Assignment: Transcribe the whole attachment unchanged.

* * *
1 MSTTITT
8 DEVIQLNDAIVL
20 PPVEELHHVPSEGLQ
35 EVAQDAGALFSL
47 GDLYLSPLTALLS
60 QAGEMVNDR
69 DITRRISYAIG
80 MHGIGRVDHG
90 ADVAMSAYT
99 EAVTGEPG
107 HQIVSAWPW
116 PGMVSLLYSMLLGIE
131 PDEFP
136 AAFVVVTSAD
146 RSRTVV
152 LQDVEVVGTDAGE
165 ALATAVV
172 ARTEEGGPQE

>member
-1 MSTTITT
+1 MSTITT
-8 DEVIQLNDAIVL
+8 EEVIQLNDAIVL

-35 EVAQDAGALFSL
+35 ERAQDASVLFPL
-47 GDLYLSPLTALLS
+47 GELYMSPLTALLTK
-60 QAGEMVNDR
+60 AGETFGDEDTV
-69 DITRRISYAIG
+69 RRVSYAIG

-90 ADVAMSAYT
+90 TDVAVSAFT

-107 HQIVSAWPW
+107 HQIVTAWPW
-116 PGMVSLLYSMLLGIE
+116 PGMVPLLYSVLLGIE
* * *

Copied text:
1 MSTTITT
8 DEVIQLNDAIVL
20 PPVEELHHVPSEGLQ
35 EVAQDAGALFSL
47 GDLYLSPLTALLS
60 QAGEMVNDR
69 DITRRISYAIG
80 MHGIGRVDHG
90 ADVAMSAYT
99 EAVTGEPG
107 HQIVSAWPW
116 PGMVSLLYSMLLGIE
131 PDEFP
136 AAFVVVTSAD
146 RSRTVV
152 LQDVEVVGTDAGE
165 ALATAVV
172 ARTEEGGPQE

>member
-1 MSTTITT
+1 MSTITT
-8 DEVIQLNDAIVL
+8 EEVIQLNDAIVL

-35 EVAQDAGALFSL
+35 ERAQDASVLFPL
-47 GDLYLSPLTALLS
+47 GELYMSPLTALLTK
-60 QAGEMVNDR
+60 AGETFGDEDTV
-69 DITRRISYAIG
+69 RRVSYAIG

-90 ADVAMSAYT
+90 TDVAVSAFT

-107 HQIVSAWPW
+107 HQIVTAWPW
-116 PGMVSLLYSMLLGIE
+116 PGMVPLLYSVLLGIE